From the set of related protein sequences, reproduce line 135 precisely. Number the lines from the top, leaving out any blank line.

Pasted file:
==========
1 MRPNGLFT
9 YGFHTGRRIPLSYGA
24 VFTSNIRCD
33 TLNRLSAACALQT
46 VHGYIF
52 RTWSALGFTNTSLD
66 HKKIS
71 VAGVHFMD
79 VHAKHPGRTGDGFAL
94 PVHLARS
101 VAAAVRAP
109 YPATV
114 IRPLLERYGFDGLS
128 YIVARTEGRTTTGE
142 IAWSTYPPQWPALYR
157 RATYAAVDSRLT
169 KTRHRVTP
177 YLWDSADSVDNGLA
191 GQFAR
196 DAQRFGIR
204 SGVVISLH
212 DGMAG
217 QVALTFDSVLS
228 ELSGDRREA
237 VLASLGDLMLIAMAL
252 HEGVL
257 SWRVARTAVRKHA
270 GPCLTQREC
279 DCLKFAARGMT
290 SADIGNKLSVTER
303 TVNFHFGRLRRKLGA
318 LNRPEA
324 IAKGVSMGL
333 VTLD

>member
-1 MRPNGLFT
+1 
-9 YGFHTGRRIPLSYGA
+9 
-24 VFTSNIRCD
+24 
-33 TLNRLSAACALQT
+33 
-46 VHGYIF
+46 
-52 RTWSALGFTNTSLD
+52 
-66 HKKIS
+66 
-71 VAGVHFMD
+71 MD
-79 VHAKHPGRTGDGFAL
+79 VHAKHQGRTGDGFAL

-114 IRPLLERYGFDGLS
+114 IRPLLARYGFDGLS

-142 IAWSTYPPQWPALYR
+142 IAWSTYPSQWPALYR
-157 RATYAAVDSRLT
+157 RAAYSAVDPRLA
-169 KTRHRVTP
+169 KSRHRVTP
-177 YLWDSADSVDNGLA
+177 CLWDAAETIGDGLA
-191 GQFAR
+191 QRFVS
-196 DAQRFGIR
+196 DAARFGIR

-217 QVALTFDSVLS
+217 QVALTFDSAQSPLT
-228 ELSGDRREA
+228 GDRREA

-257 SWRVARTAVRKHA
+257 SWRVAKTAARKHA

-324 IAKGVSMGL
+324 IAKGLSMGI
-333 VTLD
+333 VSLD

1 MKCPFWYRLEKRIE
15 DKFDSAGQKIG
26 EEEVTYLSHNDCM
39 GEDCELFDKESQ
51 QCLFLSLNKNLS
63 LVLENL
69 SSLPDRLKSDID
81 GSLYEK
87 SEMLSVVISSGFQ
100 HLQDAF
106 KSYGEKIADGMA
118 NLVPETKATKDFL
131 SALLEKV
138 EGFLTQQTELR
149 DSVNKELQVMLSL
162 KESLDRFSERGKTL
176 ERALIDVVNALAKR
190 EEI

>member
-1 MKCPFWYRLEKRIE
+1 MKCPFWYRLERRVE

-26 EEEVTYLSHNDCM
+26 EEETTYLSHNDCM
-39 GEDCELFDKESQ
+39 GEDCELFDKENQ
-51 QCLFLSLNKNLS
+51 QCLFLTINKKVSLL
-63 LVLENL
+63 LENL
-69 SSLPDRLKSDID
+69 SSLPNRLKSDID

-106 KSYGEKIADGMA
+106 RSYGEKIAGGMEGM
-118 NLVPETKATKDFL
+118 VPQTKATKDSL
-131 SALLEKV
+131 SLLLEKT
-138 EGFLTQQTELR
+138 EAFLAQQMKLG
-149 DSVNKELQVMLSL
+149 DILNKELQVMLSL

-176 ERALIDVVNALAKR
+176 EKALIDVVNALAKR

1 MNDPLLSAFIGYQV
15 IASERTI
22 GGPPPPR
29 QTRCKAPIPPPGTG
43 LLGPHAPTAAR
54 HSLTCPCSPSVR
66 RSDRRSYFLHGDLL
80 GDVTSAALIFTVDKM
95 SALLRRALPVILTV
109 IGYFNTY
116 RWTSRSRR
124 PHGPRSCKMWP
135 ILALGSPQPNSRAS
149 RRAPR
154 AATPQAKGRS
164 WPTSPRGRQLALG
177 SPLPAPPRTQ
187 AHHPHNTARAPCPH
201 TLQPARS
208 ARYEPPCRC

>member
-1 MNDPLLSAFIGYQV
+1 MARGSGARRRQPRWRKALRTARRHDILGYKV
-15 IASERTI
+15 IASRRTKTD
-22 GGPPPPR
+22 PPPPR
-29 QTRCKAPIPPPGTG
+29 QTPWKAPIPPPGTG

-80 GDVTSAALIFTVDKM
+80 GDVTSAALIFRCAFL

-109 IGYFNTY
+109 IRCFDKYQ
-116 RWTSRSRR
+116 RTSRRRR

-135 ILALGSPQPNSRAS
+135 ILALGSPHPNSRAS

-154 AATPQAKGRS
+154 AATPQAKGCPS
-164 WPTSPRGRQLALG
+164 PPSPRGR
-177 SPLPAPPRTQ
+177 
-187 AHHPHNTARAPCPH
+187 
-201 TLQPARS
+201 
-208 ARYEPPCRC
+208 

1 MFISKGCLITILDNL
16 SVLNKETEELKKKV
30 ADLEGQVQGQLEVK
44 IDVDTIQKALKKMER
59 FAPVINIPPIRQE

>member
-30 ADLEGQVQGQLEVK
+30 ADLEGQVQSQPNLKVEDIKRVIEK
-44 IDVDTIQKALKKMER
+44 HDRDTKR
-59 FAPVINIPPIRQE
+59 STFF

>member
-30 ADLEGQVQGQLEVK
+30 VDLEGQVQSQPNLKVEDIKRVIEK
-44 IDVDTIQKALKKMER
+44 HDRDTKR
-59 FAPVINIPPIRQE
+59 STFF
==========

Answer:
154 AATPQAKGRS